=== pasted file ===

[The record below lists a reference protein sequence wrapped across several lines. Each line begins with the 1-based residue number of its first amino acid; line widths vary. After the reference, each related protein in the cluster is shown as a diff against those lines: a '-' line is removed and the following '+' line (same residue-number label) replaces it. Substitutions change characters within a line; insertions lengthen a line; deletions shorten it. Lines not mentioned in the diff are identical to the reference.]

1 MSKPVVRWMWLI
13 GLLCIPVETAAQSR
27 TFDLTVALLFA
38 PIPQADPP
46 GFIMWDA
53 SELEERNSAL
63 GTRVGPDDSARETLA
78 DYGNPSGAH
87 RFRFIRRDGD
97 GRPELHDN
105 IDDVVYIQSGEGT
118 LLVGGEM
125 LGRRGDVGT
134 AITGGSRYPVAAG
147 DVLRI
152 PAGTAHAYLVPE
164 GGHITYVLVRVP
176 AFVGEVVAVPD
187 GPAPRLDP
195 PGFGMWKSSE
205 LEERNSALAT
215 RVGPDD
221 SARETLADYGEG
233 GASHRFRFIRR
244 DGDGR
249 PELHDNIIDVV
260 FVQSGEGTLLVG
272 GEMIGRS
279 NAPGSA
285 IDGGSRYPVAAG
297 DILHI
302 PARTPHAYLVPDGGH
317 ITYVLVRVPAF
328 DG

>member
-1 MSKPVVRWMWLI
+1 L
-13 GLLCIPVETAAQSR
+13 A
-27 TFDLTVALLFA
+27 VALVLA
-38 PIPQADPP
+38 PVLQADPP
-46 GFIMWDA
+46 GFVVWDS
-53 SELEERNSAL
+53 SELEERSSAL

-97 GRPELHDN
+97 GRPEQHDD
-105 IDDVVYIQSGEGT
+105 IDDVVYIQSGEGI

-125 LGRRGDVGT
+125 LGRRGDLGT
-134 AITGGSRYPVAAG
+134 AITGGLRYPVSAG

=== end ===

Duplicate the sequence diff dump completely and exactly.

[The record below lists a reference protein sequence wrapped across several lines. Each line begins with the 1-based residue number of its first amino acid; line widths vary. After the reference, each related protein in the cluster is shown as a diff against those lines: a '-' line is removed and the following '+' line (same residue-number label) replaces it. Substitutions change characters within a line; insertions lengthen a line; deletions shorten it. Lines not mentioned in the diff are identical to the reference.]

1 MSKPVVRWMWLI
13 GLLCIPVETAAQSR
27 TFDLTVALLFA
38 PIPQADPP
46 GFIMWDA
53 SELEERNSAL
63 GTRVGPDDSARETLA
78 DYGNPSGAH
87 RFRFIRRDGD
97 GRPELHDN
105 IDDVVYIQSGEGT
118 LLVGGEM
125 LGRRGDVGT
134 AITGGSRYPVAAG
147 DVLRI
152 PAGTAHAYLVPE
164 GGHITYVLVRVP
176 AFVGEVVAVPD
187 GPAPRLDP
195 PGFGMWKSSE
205 LEERNSALAT
215 RVGPDD
221 SARETLADYGEG
233 GASHRFRFIRR
244 DGDGR
249 PELHDNIIDVV
260 FVQSGEGTLLVG
272 GEMIGRS
279 NAPGSA
285 IDGGSRYPVAAG
297 DILHI
302 PARTPHAYLVPDGGH
317 ITYVLVRVPAF
328 DG

>member
-1 MSKPVVRWMWLI
+1 L
-13 GLLCIPVETAAQSR
+13 A
-27 TFDLTVALLFA
+27 VALVLA
-38 PIPQADPP
+38 PVLQADPP
-46 GFIMWDA
+46 GFVVWDS
-53 SELEERNSAL
+53 SELEERSSAL

-97 GRPELHDN
+97 GRPEQHDD
-105 IDDVVYIQSGEGT
+105 IDDVVYIQSGEGI

-125 LGRRGDVGT
+125 LGRRGDLGT
-134 AITGGSRYPVAAG
+134 AITGGLRYPVSAG